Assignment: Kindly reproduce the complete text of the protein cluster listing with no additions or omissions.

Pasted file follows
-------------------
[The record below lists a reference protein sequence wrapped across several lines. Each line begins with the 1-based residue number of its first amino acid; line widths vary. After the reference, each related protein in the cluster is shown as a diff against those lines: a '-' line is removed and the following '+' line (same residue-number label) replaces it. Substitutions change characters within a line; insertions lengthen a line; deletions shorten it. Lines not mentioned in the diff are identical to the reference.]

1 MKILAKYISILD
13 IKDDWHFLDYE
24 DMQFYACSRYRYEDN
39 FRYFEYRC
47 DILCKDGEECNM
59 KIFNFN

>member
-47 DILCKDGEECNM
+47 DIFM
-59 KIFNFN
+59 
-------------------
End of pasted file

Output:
[The record below lists a reference protein sequence wrapped across several lines. Each line begins with the 1-based residue number of its first amino acid; line widths vary. After the reference, each related protein in the cluster is shown as a diff against those lines: a '-' line is removed and the following '+' line (same residue-number label) replaces it. Substitutions change characters within a line; insertions lengthen a line; deletions shorten it. Lines not mentioned in the diff are identical to the reference.]

1 MKILAKYISILD
13 IKDDWHFLDYE
24 DMQFYACSRYRYEDN
39 FRYFEYRC
47 DILCKDGEECNM
59 KIFNFN

>member
-47 DILCKDGEECNM
+47 DIFM
-59 KIFNFN
+59 